Westcott wrote a commentary on John’s Gospel and reflects on the meaning of the “Word,” or Logos, from John 1, about whom we hear in the Gospel for Christmas Day, “In the beginning was the Word, and the Word was with God, and the Word was God. He was in the beginning with God. All things came into being through him, and without him not one thing came into being. What has come into being in him was life, and the life was the light of all people. The light shines in the darkness, and the darkness did not overcome it” (John 1:1-5, NRSV).

Joe writes: “Westcott’s reflections on the Logos’s relation to creation and the Logos’s manifestations in history begin to spell out the assumptions of his theology of religions.

“First, the Logos is the agent and the quickening presence of creation. All things have a relationship to the Logos through his creative activity and living presence.

“Second, the Logos is the life and light of all people both prior to the incarnation and after the incarnation. As Westcott says, the claim that the Logos was the life and light of all people ’embraces the experience of Judaism and Heathendom, of pre-Christian and post-Christian times. The truth which found its most signal fulfillment in the historical Presence of Christ, was established in various ways both before and after it.’

“Third, the light that shines in the darkness is not to be limited to any one time or place. Rather, as Westcott says, the light ‘is continuous from the creation to the consummation of things, though there have been times when it has flashed forth with peculiar splendor.’ Human beings ‘were not left alone to interpret the manifestations of the Light in the Life around them and in them. The Light from whom that Life flows made Himself known more directly. From the first He was (so to speak) on His way to the world, advancing towards the Incarnation by preparatory revelations.’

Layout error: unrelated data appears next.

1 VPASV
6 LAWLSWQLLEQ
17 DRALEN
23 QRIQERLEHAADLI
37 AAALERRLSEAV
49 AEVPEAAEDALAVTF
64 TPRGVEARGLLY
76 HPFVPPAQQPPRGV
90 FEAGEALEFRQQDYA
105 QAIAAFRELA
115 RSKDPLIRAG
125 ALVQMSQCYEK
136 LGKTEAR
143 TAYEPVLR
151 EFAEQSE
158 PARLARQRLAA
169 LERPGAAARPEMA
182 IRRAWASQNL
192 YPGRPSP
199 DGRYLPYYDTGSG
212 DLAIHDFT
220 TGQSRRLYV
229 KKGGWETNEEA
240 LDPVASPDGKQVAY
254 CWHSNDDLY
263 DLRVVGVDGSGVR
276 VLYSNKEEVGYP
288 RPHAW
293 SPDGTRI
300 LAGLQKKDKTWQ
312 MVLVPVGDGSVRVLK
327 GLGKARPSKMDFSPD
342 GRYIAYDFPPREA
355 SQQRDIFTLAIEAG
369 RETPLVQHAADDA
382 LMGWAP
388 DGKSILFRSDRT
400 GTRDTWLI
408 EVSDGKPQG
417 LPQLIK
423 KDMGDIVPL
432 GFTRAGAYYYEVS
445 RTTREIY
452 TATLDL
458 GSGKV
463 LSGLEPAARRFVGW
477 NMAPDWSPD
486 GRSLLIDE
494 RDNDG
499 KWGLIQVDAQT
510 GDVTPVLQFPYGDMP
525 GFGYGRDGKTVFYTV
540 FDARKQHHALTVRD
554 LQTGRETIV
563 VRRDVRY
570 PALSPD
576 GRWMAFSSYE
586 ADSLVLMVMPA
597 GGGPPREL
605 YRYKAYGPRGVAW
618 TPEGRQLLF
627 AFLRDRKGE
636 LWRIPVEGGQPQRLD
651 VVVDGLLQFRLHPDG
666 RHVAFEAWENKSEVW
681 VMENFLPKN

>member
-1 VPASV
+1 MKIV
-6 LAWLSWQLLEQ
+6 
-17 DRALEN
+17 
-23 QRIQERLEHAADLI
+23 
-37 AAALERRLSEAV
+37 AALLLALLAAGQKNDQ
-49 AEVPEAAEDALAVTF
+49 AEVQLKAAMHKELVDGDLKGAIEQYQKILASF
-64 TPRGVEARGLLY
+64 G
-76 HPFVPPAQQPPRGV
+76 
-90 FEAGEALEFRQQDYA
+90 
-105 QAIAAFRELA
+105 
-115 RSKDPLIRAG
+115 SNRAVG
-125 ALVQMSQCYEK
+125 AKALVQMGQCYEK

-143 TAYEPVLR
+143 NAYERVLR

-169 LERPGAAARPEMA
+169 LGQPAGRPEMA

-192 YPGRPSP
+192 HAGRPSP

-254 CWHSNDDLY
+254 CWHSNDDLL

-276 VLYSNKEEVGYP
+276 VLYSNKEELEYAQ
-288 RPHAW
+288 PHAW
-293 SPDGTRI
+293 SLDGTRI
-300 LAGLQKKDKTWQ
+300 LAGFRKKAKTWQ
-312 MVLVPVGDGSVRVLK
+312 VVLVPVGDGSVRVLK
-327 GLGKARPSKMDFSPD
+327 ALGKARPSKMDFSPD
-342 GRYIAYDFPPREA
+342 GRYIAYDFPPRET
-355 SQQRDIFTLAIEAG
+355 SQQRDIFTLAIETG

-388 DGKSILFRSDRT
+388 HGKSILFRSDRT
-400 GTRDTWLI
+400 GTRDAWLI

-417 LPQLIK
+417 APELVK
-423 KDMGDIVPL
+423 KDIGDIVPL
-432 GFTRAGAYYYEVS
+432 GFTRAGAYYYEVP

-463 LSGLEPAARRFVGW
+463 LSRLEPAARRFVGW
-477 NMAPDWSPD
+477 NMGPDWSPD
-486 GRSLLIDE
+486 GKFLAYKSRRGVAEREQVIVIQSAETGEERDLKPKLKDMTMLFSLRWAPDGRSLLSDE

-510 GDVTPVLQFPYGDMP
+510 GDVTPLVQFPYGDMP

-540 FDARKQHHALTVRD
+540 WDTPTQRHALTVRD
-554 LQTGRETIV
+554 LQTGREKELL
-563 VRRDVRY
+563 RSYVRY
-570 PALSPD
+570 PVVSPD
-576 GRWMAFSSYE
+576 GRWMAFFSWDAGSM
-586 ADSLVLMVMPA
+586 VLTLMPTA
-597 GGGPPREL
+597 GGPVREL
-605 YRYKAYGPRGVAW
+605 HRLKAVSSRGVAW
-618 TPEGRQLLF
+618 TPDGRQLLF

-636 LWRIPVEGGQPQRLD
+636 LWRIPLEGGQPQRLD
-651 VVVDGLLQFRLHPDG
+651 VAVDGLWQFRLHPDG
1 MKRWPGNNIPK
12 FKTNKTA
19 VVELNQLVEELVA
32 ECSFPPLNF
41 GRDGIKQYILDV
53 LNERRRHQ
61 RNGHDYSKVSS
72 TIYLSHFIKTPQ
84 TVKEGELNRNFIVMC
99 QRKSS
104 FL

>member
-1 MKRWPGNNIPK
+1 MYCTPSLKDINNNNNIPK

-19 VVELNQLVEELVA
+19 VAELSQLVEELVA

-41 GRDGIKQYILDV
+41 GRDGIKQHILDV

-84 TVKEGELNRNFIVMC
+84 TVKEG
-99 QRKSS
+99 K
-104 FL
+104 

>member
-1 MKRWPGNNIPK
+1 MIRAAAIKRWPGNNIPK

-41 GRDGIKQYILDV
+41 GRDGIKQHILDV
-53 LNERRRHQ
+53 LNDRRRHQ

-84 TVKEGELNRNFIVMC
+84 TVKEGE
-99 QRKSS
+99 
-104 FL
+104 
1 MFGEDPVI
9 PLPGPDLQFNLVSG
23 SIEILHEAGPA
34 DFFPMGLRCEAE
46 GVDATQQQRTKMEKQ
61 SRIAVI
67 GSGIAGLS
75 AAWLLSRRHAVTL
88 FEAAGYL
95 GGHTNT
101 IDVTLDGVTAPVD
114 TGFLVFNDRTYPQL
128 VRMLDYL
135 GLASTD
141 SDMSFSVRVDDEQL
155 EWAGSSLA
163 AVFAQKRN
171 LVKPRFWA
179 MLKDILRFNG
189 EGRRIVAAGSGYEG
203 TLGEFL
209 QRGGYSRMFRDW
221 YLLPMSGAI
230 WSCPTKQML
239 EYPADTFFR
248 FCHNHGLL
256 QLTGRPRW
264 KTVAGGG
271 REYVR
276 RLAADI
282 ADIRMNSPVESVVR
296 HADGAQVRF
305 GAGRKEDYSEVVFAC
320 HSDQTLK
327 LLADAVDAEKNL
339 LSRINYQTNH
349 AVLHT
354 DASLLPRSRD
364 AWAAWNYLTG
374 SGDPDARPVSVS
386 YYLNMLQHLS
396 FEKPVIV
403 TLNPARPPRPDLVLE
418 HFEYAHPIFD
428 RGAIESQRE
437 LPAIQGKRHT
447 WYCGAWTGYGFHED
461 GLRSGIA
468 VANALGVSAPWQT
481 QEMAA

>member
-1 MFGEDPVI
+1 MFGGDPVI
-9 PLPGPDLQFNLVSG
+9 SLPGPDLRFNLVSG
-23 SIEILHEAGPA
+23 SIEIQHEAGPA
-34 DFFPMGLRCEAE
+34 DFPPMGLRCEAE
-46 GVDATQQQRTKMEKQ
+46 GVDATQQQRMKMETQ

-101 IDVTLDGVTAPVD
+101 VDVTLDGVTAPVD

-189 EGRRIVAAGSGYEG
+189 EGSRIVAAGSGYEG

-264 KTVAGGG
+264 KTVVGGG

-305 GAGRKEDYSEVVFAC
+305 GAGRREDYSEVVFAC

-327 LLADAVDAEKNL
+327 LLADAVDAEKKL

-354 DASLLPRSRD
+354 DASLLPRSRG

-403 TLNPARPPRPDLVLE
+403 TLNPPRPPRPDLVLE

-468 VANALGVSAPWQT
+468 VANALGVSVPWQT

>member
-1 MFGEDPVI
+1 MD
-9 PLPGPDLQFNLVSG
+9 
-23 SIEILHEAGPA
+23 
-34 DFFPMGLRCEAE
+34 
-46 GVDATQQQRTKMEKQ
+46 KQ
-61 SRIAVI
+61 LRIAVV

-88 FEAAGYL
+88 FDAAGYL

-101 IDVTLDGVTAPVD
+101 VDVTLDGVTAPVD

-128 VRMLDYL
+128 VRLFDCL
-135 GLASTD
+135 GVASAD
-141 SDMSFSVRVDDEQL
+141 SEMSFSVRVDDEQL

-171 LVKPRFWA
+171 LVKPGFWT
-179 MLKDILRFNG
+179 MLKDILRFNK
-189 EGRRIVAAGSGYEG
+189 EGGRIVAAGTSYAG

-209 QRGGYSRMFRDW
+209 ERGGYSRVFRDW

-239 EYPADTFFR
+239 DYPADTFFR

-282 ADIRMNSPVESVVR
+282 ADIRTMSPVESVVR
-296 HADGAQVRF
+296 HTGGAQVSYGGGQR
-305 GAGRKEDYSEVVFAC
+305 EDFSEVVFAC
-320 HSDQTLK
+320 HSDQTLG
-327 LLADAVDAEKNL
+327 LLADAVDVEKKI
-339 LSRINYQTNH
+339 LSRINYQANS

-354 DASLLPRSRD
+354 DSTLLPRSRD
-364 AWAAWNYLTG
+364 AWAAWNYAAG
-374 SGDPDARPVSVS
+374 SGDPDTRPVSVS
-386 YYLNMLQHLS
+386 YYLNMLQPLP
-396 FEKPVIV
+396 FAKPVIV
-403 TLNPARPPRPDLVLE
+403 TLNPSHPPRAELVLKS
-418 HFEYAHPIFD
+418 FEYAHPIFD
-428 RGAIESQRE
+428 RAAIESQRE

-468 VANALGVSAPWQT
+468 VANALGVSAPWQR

“And finally, the incarnation is the crowing revelation of the Logos, which completes all previous revelations. As Westcott says, ‘The announcement of the mystery of the Incarnation, embracing and completing all the mysteries of revelation, corresponds . . . to the declaration of the absolute Being of the Word in v. 1 ‘He was God;’ and ‘He became flesh’, eternity and time, the divine and the human, are reconciled in Him. ‘He was with God; and ‘He tabernacled among us: ‘the divine existence is brought into a vital and historical connexion with human life. ‘He was in the beginning;’ and ‘we beheld His glory:’ He who ‘was’ beyond time was revealed for a space to the observation of men.’

“In a remarkable reflection on John 14:6, where Jesus says, ‘I am the way, the truth and he light, no one comes to the Father except through me,’ we can see Westcott’s fulfillment theology of religions taking form. Recall, John 14 is one of the biblical passages most often cited in support of exclusive Christian claims that people of other faiths cannot be saved. But looked at
through the lens of Westcott’s Logos theology it looks different. As Westcott writes, ‘It is only through Christ that we can, though in God (Acts xvii 28) apprehend God as Father and so approach the Father. The proposition probably marks the agent (comp. i 3, 10, 17; I John iv, 9); but it is possible that Christ may represent himself as his ‘door’ (x, 1, 9). It does not follow that everyone that is guided by Christ is directly conscious of his guidance.’

“Kenneth Cracknell says of this passage, ‘The last sentence was to prove seminal for Anglican thought on the significance of other religions, for the idea that the guidance of Christ need not be ‘conscious’ functions as undergirding for all ‘inclusive’ Logos Christology when it is used to make sense of the faith of people who are not Christians.’ Westcott’s incarnational theology was foundational for the development of inclusive Anglican approaches to the world’s religions.”

I’m showing my colors as an inclusive Anglican when I express my appreciation for Westcott’s respect for the San shamans’ desire for harmony with the divine and the power present in creation and his idea that the incarnation “completes and crowns” human aspirations in a way that is unique and new.